Dwarf Sperm Whale

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Dwarf Sperm Whale

Family: Physeteridae
Genus: Kogia
Species: K. simus  Owen, 1866

The dwarf sperm whale is smaller than the pygmy sperm whale and exhibits several distinguishing features. The falcate dorsal fin is tall, prominent, and located on the mid-back region. There is a gill-shaped color pattern behind the eyes as with the pygmy sperm whale. The dwarf sperm whale, however, has fewer teeth and two parallel creases under the throat which are not present in the pygmy sperm. It is a very rare animal insofar as confirmed sightings are concerned, and most information comes from infrequent strandings.

Physical Description: Stocky body with a single blowhole located slightly to the left of the forehead. Several short, irregular throat grooves resemble those found among beaked whales.

Color: The dark dorsal side converges to the lighter flanks and ventral side, with a dark, gill-shaped coloration behind each eye.

Fins and Flukes: The high, prominent, falcate dorsal fin is located on the mid-back region. The flippers are rounded at the tips. The flukes are well developed, slightly rounded at the tips, with a definite median notch.

Length and Weight: The dwarf sperm whale reaches 6.75 to 8.75 ft (2.1 to 2.7 m) and 300 to 600 lb (135 to 275 kg).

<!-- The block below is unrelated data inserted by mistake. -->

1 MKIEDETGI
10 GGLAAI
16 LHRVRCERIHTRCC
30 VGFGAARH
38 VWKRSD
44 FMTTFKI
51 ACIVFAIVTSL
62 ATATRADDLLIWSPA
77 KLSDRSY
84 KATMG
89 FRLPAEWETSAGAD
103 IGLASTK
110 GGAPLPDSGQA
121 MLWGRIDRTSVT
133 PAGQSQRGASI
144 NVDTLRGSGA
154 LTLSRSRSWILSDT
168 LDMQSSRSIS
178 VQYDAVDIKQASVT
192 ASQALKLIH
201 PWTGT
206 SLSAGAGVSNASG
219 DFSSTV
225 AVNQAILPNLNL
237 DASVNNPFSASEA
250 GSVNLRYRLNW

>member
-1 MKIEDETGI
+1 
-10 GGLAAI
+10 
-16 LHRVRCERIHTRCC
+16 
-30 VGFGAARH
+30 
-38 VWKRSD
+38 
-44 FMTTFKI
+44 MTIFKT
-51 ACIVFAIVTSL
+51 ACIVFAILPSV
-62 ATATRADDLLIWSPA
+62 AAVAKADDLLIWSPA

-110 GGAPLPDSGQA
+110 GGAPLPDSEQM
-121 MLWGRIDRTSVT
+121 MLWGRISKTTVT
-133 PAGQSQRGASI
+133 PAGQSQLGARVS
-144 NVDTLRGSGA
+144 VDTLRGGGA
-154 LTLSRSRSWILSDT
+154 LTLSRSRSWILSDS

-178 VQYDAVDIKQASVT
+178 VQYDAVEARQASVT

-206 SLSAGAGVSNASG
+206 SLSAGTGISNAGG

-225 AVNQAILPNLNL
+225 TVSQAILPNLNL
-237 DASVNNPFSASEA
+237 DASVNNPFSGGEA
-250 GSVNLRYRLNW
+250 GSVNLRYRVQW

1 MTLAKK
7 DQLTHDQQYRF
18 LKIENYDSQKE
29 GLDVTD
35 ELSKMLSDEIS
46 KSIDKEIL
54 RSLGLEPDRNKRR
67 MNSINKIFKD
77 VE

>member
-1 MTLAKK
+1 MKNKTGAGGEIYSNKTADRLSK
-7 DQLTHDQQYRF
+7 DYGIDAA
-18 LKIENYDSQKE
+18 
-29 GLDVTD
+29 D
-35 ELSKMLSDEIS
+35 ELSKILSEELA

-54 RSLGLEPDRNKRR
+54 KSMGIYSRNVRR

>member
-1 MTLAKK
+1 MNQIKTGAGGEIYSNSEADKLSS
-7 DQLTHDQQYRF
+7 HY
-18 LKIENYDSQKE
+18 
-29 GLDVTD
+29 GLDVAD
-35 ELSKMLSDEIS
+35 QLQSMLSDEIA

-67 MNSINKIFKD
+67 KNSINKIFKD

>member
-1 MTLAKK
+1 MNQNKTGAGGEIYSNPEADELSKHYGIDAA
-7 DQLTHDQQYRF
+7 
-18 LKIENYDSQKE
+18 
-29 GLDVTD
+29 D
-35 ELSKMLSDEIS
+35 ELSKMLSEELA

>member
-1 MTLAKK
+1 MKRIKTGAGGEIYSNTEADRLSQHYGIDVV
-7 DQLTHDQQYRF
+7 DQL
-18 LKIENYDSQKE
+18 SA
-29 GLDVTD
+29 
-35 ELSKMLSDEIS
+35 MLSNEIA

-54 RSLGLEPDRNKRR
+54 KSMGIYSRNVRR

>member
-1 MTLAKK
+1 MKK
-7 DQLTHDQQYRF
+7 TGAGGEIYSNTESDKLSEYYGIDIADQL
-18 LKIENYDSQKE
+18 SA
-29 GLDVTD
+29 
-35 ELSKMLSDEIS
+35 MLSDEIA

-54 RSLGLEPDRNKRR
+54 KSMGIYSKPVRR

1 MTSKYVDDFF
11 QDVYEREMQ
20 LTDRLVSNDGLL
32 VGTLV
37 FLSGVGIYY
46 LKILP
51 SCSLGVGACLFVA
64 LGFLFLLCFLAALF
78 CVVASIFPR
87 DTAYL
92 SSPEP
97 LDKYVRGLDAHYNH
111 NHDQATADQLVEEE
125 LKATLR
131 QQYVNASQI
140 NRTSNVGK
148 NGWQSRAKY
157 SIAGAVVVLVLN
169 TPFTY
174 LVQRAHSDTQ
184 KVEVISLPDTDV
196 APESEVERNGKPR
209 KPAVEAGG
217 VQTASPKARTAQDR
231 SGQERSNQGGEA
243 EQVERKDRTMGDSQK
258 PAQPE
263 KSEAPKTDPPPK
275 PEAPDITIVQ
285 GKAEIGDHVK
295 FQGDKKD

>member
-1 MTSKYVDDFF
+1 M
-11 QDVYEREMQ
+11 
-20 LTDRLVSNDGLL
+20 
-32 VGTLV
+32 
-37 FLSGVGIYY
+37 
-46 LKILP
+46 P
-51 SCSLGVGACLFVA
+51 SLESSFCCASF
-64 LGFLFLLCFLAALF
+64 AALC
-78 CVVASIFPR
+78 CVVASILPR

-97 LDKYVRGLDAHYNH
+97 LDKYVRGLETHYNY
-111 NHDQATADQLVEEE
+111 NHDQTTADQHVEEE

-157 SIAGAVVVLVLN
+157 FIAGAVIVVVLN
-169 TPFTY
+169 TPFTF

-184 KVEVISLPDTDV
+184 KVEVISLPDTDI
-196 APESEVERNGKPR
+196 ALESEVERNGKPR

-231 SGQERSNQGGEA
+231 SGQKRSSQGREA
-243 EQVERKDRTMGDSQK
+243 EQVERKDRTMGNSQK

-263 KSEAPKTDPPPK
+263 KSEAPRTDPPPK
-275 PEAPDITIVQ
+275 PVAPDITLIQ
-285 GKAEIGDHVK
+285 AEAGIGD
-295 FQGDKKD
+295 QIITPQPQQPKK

Teeth: 7 to 13 sharply pointed, backward-curved teeth are found in each side of the lower jaw, fitting into sockets in the upper jaw. Usually there are 1 to 3 rudimentary teeth in each side of the upper jaw.

Feeding: Mostly squid, but fish and crustaceans are also eaten.

Breathing and Diving: Thee animals are known to dive to at least 1,000 ft (300 m). The blow is inconspicuous, and the animal presents less of the body when “logging” on the surface than its cousin the pygmy sperm whale.

Mating and Breeding: The length at birth is about 3.3 ft (1 m) and calves are nursed until more than 5 ft (1.5 m) in length. The gestation period is about 11 months. Females may give birth in successive years.

Herding: They are often seen individually or in groups of less than 10. There may be some segregation by age and sex, similar to that among sperm whales.

Distribution: They are found in seas adjacent to South Africa, India, Sri Lanka, Japan, Baja California, California, and the eastern United States.

Migration: No information available.



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